Bless the Lord oh My soul

Bless the Lord oh My soul

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Category Archives: Pejuang Iman

James Renwick

Sekitar tahun 1600-an, pasangan muda bernama Andrew Renwick (beberapa sumber menyebut Alexander) dan Elizabeth Corson Renwick, bekerja sebagai pemintal dan tinggal di perbukitan Moniaive in the Parish of Glencairn, Dumfriesshire, Skotlandia. Semua anak mereka meninggal dunia, namun siang dan malam Elizabet menangis dan meminta anak lagi kepada Tuhan. Tuhan mengabulkan dengan memberkan seorang anak yang diberi  nama James pada tahun 1662.

Sejak kecil James diajar tentang firman Tuhan, sehingga ia bertumbuh menjadi pemuda yang mencintai Tuhan dan juga cerdas. Di Universitas Edinburgh ia sangat menonjol karena kecerdasannya, tetapi ia tidak diberikan gelar karena menolak untuk menerima Charles II sebagai kepala gereja Skotlandia. Saat itu ,di Edinburgh orang-orang percaya yang tidak mau kompromi, meninggal sebagai martir. Kepala mereka yang sudah dipancung dan tangan mereka yang dipotong kemudian dipakukan di pintu gerbang kota sebagai peringatan bagi yang lain.

The young James was credited with having an affinity for the church from a very early age. Alexander Shields (and later John Howie) wrote:

“By the time he was two years of age, he was observed to be aiming at prayer, even in the cradle and about it…”[1]

Work[edit]

In 1675, Andrew Renwick died and James went on to the University of Edinburgh, where he studied religion, in particular the presbyterian religion of his forefathers. In 1681, he saw several Covenanters martyred in Edinburgh, including Donald Cargill. At this point Renwick fell in with the United Society; with their help he went abroad to study in the Netherlands, in Rotterdam,Groningen, and Leeuwarden. While in the Netherlands Renwick was ordained. Upon his return to Scotland in 1683 he gave his first sermon, at Darmead, Cambusnethan, choosing passages from the book of Isaiah. Renwick spent the next five years travelling around Scotland ministering. By July 1684 he was being actively pursued by the King’s men. In 1688, he was finally captured and ordered to swear fealty to the King (James VII and II). He replied,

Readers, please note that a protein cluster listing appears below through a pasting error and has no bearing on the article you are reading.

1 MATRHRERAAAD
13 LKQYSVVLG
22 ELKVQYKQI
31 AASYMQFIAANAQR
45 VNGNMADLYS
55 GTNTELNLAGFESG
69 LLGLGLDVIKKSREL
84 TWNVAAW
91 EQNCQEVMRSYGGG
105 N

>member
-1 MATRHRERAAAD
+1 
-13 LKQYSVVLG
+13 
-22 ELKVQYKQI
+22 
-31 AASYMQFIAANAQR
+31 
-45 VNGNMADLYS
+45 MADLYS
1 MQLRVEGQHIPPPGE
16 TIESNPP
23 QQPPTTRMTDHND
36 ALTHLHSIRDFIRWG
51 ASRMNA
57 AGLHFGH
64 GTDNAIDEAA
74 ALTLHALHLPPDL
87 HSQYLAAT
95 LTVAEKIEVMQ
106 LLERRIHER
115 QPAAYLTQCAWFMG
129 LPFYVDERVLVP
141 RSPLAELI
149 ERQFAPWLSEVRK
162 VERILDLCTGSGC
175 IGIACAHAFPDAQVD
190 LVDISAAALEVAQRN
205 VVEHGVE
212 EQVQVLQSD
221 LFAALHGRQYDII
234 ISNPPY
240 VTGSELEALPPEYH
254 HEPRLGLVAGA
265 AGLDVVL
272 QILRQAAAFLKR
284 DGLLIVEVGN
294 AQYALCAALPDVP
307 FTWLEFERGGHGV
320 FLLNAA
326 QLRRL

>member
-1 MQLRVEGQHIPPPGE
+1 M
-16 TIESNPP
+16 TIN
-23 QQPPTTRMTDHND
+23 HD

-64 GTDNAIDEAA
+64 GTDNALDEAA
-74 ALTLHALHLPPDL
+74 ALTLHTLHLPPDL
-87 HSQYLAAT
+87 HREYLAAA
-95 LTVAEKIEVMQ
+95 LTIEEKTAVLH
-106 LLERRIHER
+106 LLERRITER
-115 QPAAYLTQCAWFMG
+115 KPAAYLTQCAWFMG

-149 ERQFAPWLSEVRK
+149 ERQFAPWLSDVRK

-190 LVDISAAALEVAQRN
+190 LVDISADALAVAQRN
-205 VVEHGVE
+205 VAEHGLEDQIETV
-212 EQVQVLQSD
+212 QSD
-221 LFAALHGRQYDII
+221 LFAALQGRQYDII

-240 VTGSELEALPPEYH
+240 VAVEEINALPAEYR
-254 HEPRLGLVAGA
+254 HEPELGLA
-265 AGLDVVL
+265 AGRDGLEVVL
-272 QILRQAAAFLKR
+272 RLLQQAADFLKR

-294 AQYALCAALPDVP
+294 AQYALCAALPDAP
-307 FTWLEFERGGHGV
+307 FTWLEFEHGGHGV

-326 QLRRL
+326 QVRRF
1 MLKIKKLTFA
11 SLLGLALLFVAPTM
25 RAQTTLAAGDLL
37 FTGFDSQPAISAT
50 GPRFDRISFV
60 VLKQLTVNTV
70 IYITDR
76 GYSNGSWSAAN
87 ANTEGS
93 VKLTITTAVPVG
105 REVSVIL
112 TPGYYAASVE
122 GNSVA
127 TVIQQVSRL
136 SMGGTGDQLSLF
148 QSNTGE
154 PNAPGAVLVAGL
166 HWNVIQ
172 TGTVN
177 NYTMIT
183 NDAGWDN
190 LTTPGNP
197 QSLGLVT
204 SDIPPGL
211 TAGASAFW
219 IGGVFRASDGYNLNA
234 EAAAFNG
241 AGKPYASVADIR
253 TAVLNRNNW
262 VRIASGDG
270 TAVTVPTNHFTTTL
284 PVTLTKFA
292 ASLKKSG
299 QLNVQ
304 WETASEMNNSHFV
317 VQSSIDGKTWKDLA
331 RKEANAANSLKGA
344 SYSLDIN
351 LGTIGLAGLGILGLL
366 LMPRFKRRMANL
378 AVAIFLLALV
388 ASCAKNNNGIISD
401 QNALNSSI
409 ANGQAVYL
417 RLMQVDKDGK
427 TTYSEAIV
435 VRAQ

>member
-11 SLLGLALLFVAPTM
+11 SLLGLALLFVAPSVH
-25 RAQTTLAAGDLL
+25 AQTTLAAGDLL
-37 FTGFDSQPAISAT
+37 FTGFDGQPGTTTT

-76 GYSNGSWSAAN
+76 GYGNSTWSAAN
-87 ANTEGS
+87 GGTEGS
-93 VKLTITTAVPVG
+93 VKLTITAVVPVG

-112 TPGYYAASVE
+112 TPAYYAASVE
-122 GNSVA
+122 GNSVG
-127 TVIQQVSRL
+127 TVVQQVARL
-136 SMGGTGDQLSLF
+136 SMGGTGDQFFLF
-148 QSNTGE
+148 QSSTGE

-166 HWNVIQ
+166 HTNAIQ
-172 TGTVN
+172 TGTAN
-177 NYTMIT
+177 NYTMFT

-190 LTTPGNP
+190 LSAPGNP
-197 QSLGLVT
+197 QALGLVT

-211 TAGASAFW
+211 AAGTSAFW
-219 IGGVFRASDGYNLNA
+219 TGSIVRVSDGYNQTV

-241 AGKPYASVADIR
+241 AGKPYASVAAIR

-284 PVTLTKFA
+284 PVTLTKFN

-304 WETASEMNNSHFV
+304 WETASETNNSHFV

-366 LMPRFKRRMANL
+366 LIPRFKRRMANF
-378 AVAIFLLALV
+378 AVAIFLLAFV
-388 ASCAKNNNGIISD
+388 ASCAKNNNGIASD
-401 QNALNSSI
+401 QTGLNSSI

“No! I own all authority that has its prescriptions and limitations from the Word of God; but I cannot own this usurper as lawful king, seeing both by the Word of God such a one is incapable to bear rule, and also by the ancient laws of the kingdom which admit none to the Crown of Scotland until he swear to defend the Protestant Religion, which a man of his profession cannot do.”

Kematian

A painting showing Renwick being taken to execution in 1688

Renwick was thereupon sentenced to die by hanging. The sentence was carried out on 17 February 1688, in the Grassmarket, Edinburgh. Following his execution, Renwick’s head and hands were severed and affixed to the gates of the city.

It was the 17th of February 1688 when James Renwick was martyred. Before the year was out, the Stuarts were in exile, and persecutions was closed. He died as the herald of a more gracious day. “He was of old Knox’s principles,” his adversaries said, when they noted his unassailable steadfastness. But we may take our farewell of him in words which were written by one who loved him dearly: “When I speak of him as a man, none more comely in features, none more prudent, none more heroic in spirit, yet none more meek, more humaned and condescending. He learned the truth and counted the cost, and so sealed it with his blood.”[3]

Biographers[edit]

Renwick, being the last of “the Covenanter martyrs”, was extensively written about by many Scottish biographers, among them Alexander Shields and John Howie, as already mentioned. In 1865, Renwick’s collected writings were published with an extensive biographical preface penned by Thomas Houston. Also in the mid-19th century, John Mackay Wilson published his Tales of the Borders, which contained a detailed narrative of Renwick’s capture.